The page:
Lindsey Piegza is the chief economist for investment bank Sterne Agee.
Harlan Levy: Is the U.S. economy just trudging along favorably, or do you see a crisis looming?
Lindsey Piegza: I don't necessarily see a crisis looming, but I do see the economy just treading water at this point, which eventually will turn into a crisis if we don't see the U.S. economy gain significant momentum over the next several years. I think we would see a general decline in the overall annual pace of Gross Domestic Product, and at that point, without a significant change in policies, the economy could slip back into recession.
The concern should be that the economy is overheating at this point, not eking out 2 percent GDP, which arguably we should easily get 1 percent from population growth and 1 percent from productivity growth. So 2 percent is really the minimum bar when you're talking about a U.S. economy supposedly in an expansionary period at this point.
Q: Last time we talked you predicted 1.5 to 1.8 percent GDP growth for the year. Are you changing your outlook?
A: I think we're still going to be in that range. I might bump up the upper boundary to about 2 percent. But really, when you look at second quarter GDP coming in moderately, slightly under expectations, but certainly when you compare it with 0.6 percent for the first quarter of the year that's a step in the right direction. But you're talking about an average quarterly pace of 1.5 percent across the first six months of the year, meaning that in order to ramp that up for the annual pace, the back end, July through December, will have to show significant improved growth levels - 3, 3.5 percent - and I just don't see the underlying momentum in the economy at this point to suggest that we will see that uptick in growth in the next six months.
Q: Will 2016 be much better?
A: It could be if we start to see business development pick up, but again, going back to second-quarter GDP, 2 percent of the 2.3 percent was consumption. Now, we are a consumer-based economy, and we're happy to see the consumer happy and healthy out spending in the marketplace, but eventually that spending has to be generated by something else, business growth translated into further hiring, translated into further income growth. If we don't see those underlying fundamentals change into a more positive direction, the consumer is going to be forced to pull back markedly, and then that spells a general malaise for the U.S. economy.
Q: With wage growth stagnant, what's happening with jobs, and what's the impact on the economy?
A: Wage growth is very stagnant right now. What we are seeing is positive hiring gains month to month. Nonfarm payrolls are still very positive. But one of the concerns is that the momentum in hiring has slowed, meaning that at the end of the year we were hiring at an average monthly pace of 324,000, and that has now slowed to 220,00. It's still positive, but it's that loss of momentum, meaning companies are taking on fewer and fewer employees. And those employees lucky enough to find gainful employment are making 22 percent less than their pre-recession counterparts. This is continuing to put downward pressure on wages, as businesses continue to rely on temporary, part-time and low-wage employees.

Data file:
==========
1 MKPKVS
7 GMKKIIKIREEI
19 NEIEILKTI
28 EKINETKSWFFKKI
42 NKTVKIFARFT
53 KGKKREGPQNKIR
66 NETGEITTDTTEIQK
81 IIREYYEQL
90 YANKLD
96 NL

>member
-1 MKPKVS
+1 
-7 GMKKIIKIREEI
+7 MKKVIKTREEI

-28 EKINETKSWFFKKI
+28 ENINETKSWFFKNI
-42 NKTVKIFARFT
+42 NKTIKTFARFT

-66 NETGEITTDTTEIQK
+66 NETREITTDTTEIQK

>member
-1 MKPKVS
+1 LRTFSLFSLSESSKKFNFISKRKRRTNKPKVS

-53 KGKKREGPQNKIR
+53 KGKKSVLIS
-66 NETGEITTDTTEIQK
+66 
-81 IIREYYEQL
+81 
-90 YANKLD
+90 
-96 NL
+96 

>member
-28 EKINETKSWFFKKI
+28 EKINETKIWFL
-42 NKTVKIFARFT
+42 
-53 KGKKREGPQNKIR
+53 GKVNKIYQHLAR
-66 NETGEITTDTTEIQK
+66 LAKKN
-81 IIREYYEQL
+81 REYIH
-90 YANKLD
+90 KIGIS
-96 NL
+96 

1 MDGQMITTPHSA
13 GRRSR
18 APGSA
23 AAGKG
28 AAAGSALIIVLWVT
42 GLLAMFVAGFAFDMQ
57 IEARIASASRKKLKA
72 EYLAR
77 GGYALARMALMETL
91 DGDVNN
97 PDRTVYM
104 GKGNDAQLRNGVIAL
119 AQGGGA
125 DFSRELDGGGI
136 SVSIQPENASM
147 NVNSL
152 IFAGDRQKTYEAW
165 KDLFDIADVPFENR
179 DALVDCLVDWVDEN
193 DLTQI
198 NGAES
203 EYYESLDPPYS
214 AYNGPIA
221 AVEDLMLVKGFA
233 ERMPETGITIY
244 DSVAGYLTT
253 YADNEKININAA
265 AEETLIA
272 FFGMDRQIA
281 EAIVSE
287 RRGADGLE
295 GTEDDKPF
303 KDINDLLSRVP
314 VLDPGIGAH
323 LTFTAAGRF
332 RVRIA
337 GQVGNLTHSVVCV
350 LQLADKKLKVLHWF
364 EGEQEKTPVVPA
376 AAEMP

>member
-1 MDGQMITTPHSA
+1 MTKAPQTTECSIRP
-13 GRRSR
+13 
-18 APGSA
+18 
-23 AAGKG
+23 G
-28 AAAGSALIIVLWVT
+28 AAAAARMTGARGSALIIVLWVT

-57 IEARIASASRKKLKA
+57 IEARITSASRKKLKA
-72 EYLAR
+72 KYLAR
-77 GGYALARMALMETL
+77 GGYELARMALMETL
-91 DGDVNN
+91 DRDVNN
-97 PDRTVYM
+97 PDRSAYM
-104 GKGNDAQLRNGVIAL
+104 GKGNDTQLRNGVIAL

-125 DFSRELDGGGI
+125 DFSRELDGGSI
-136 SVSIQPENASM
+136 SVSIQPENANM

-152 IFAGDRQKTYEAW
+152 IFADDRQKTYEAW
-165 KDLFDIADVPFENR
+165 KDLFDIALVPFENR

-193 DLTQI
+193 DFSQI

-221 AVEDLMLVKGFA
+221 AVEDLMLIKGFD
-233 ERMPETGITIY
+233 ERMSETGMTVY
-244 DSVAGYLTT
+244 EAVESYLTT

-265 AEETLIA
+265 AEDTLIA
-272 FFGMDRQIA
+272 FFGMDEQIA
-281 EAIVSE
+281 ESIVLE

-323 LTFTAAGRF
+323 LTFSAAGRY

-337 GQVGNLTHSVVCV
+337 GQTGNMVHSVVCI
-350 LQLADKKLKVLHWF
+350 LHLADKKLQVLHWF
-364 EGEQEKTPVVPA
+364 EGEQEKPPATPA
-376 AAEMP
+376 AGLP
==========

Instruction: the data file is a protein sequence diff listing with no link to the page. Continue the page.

Q: What do you think of the housing market?
A: The housing market is actually one of the bright spots of the economic recovery finally at this point. Housing has been categorized as quite slow by the Federal Reserve for the past several quarters, but more recently, with the uptick in activity, the Fed has characterized the housing market in a much more favorable light. We have home sales pick up, and prices pick up, as well as on the supply side, business starts and housing starts have both upticked. So I do see improvement here.
But one caveat is that while it's no longer that large net drag on the economy, it's also no longer the driver of the economy. It's contributing about half of what it once was during the housing run-up, but still a noticeable positive contribution to GDP. But it won't be enough to maintain trend growth just by an improving housing market.
Q: Inflation seems hardly noticeable. Does that and ultra-weak wage growth stop the Federal Reserve from raising interest rates this year?
A: At this point the question is what inflation? You're looking at inflation of 0.1 percent on the PCE and the CPI. The PPI is still in deeply negative territory. And now you have the concern of the slowdown in global growth, as we see commodity prices being hit.